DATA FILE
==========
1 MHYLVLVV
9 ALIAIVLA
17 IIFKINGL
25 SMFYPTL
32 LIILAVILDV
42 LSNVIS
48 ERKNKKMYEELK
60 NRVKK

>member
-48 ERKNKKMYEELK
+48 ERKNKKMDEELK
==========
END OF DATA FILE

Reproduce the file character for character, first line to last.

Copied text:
1 MHYLVLVV
9 ALIAIVLA
17 IIFKINGL
25 SMFYPTL
32 LIILAVILDV
42 LSNVIS
48 ERKNKKMYEELK
60 NRVKK

>member
-48 ERKNKKMYEELK
+48 ERKNKKMDEELK